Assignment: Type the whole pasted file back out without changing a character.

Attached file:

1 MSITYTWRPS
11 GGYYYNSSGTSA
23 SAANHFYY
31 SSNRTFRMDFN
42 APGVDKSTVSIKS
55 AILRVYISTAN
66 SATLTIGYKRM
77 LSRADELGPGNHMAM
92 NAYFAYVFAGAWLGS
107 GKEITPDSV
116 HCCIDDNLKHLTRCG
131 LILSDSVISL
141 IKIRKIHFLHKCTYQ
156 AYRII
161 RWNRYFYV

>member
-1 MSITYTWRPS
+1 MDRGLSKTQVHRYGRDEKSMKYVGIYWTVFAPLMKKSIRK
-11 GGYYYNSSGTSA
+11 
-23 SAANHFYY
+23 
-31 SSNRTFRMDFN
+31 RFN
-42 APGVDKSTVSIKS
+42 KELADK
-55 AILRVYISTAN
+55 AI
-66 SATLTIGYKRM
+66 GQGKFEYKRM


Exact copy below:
1 MSITYTWRPS
11 GGYYYNSSGTSA
23 SAANHFYY
31 SSNRTFRMDFN
42 APGVDKSTVSIKS
55 AILRVYISTAN
66 SATLTIGYKRM
77 LSRADELGPGNHMAM
92 NAYFAYVFAGAWLGS
107 GKEITPDSV
116 HCCIDDNLKHLTRCG
131 LILSDSVISL
141 IKIRKIHFLHKCTYQ
156 AYRII
161 RWNRYFYV

>member
-1 MSITYTWRPS
+1 MDRGLSKTQVHRYGRDEKSMKYVGIYWTVFAPLMKKSIRK
-11 GGYYYNSSGTSA
+11 
-23 SAANHFYY
+23 
-31 SSNRTFRMDFN
+31 RFN
-42 APGVDKSTVSIKS
+42 KELADK
-55 AILRVYISTAN
+55 AI
-66 SATLTIGYKRM
+66 GQGKFEYKRM